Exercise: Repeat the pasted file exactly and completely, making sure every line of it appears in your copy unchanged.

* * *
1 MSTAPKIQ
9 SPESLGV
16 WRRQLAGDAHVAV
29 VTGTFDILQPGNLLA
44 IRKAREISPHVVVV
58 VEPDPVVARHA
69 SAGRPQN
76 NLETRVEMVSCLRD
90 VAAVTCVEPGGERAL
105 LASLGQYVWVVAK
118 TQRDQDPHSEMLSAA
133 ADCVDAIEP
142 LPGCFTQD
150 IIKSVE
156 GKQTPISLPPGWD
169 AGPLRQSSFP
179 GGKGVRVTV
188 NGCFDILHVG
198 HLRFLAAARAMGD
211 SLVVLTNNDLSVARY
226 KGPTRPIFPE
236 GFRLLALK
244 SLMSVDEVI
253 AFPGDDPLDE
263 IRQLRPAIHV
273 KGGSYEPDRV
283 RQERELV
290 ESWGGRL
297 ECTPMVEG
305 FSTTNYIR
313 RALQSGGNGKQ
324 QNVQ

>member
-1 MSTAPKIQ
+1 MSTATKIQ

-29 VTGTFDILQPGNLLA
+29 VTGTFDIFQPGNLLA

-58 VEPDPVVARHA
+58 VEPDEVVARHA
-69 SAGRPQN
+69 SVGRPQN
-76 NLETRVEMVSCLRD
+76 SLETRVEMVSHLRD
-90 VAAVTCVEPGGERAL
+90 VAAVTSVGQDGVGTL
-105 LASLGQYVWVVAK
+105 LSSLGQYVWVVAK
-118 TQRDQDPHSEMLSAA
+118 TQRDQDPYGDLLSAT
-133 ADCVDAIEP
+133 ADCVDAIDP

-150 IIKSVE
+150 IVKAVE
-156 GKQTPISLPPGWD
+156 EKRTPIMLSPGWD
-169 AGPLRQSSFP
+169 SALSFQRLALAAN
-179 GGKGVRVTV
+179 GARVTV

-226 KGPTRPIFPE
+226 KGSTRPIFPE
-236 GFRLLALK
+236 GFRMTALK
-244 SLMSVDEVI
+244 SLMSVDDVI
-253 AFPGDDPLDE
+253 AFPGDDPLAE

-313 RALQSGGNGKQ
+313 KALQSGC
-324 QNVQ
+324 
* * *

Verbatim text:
1 MSTAPKIQ
9 SPESLGV
16 WRRQLAGDAHVAV
29 VTGTFDILQPGNLLA
44 IRKAREISPHVVVV
58 VEPDPVVARHA
69 SAGRPQN
76 NLETRVEMVSCLRD
90 VAAVTCVEPGGERAL
105 LASLGQYVWVVAK
118 TQRDQDPHSEMLSAA
133 ADCVDAIEP
142 LPGCFTQD
150 IIKSVE
156 GKQTPISLPPGWD
169 AGPLRQSSFP
179 GGKGVRVTV
188 NGCFDILHVG
198 HLRFLAAARAMGD
211 SLVVLTNNDLSVARY
226 KGPTRPIFPE
236 GFRLLALK
244 SLMSVDEVI
253 AFPGDDPLDE
263 IRQLRPAIHV
273 KGGSYEPDRV
283 RQERELV
290 ESWGGRL
297 ECTPMVEG
305 FSTTNYIR
313 RALQSGGNGKQ
324 QNVQ

>member
-1 MSTAPKIQ
+1 MSTATKIQ

-29 VTGTFDILQPGNLLA
+29 VTGTFDIFQPGNLLA

-58 VEPDPVVARHA
+58 VEPDEVVARHA
-69 SAGRPQN
+69 SVGRPQN
-76 NLETRVEMVSCLRD
+76 SLETRVEMVSHLRD
-90 VAAVTCVEPGGERAL
+90 VAAVTSVGQDGVGTL
-105 LASLGQYVWVVAK
+105 LSSLGQYVWVVAK
-118 TQRDQDPHSEMLSAA
+118 TQRDQDPYGDLLSAT
-133 ADCVDAIEP
+133 ADCVDAIDP

-150 IIKSVE
+150 IVKAVE
-156 GKQTPISLPPGWD
+156 EKRTPIMLSPGWD
-169 AGPLRQSSFP
+169 SALSFQRLALAAN
-179 GGKGVRVTV
+179 GARVTV

-226 KGPTRPIFPE
+226 KGSTRPIFPE
-236 GFRLLALK
+236 GFRMTALK
-244 SLMSVDEVI
+244 SLMSVDDVI
-253 AFPGDDPLDE
+253 AFPGDDPLAE

-313 RALQSGGNGKQ
+313 KALQSGC
-324 QNVQ
+324 